Trump vetoes bill to end support for Saudi-led war in Yemen

War in Yemen AHMAD AL-BASHA AFPGetty Images

Dr Anwar Gargash, UAE Minister of State for Foreign Affairs, responded to US President Donald Trump's veto of a Congress resolution to end American involvement in the Yemen war on Wednesday, calling it a "positive signal" of US support for its allies.

Senator Bernie Sanders, who sponsored the bill in the Senate, said: "I am disappointed, but not surprised, that Trump has rejected the bipartisan resolution to end United States involvement in the horrific war in Yemen".

"This resolution is an unnecessary, unsafe attempt to weaken my constitutional authorities, endangering the lives of American citizens and fearless service members, both today and in the future", he said in a veto message.

In his statement announcing the veto, Trump defended the US involvement, arguing that "it is our duty to protect the safety of the more than 80,000 Americans who reside in certain coalition countries that have been subject to Houthi attacks from Yemen".

No one was surprised by the veto - had Trump wanted to comply with the resolution, he could have withdrawn support to Saudi Arabia at any time.

Iran-backed Houthi rebels have been accused of acts that could amount to war crimes and regularly fire drones at Saudi cities.

Mr Trump described the resolution as an "unnecessary" and "dangerous" attempt to weaken his constitutional powers.

The Senate voted 54-46 in favor for the resolution while the House of Representatives voted 247-175. And as American weapons and technology have aided the war effort, thousands of Yemeni civilians have been killed in air strikes, though the administration says it is working to reduce unintended casualties. The fighting in the Arab world's poorest country also has left millions suffering from food and medical care shortages and has pushed the country to the brink of starvation.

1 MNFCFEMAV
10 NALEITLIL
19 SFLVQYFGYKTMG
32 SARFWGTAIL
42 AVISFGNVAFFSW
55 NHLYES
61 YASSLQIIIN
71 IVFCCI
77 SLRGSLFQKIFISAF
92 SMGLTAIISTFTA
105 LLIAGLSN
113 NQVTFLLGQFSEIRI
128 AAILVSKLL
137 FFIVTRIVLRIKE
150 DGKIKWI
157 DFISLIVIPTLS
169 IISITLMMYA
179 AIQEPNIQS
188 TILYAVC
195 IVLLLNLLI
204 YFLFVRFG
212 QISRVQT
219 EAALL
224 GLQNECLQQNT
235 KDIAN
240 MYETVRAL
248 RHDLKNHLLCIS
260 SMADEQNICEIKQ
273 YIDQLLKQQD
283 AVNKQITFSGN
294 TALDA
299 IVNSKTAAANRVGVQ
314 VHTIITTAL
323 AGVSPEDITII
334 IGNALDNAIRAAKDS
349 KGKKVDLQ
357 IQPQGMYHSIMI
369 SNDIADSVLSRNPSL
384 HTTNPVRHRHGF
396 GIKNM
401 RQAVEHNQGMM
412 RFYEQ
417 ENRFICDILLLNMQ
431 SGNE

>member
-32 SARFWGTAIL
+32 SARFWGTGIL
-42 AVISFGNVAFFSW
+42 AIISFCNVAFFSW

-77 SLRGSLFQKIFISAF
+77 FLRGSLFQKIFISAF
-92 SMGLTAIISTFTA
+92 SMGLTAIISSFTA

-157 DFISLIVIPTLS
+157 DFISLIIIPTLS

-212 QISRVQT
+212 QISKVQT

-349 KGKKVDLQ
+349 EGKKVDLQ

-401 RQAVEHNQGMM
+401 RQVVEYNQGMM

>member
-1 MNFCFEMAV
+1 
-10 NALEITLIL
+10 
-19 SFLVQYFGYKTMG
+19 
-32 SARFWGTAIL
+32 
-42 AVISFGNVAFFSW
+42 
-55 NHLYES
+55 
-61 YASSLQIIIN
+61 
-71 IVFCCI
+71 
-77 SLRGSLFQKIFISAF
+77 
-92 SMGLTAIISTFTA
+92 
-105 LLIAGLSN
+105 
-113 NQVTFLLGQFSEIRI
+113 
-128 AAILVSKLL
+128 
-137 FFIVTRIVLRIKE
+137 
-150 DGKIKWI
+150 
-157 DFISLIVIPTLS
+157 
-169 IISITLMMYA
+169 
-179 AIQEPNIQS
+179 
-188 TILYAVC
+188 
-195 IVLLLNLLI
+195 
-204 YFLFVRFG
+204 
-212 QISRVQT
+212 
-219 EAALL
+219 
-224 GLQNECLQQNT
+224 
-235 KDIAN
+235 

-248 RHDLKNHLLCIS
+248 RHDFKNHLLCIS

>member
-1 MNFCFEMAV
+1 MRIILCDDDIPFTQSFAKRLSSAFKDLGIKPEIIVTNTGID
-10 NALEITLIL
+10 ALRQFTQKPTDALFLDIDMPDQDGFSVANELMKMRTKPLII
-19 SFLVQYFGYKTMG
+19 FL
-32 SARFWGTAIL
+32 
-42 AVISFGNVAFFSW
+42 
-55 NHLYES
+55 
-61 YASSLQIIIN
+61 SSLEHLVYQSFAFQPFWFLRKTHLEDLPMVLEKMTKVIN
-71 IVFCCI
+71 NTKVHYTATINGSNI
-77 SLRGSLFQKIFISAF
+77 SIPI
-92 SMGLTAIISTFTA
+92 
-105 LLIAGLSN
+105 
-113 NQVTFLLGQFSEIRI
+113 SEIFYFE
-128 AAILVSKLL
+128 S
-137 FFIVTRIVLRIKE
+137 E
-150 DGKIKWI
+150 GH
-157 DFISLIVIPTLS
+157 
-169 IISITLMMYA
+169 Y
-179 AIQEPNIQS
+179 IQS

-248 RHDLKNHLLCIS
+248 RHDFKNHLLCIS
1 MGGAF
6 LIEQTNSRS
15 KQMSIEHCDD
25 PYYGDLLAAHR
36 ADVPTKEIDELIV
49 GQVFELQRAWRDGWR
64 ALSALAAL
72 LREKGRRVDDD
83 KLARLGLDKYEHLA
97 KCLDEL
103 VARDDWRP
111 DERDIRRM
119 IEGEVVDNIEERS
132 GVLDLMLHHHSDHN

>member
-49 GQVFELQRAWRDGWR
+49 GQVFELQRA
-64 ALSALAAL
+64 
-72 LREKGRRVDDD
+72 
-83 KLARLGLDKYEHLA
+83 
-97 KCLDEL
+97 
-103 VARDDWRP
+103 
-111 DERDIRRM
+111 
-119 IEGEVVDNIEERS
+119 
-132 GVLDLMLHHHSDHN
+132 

The move marked the second time that Trump has used his veto power to reject a bill from the legislature.

He said there were no United States military personnel in Yemen accompanying the Saudi-led coalition fighting Iran-backed Houthis, although he acknowledged that the USA has provided limited support to the coalition, including intelligence sharing, logistics support, and - until recently - in-flight refueling of non-US aircraft. Mike Lee, R-Utah, tweeted: "The people of Yemen desperately need humanitarian help, not more bombs".

"The conflict in Yemen is a horrific humanitarian crisis that challenges the conscience of the entire world". It also represented the latest instance of Congress's challenging Trump's decisions as commander in chief.

Just last month he overrode a congressional resolution that aimed to reverse the national emergency he declared in order to obtain funding for wall at the Mexican border.



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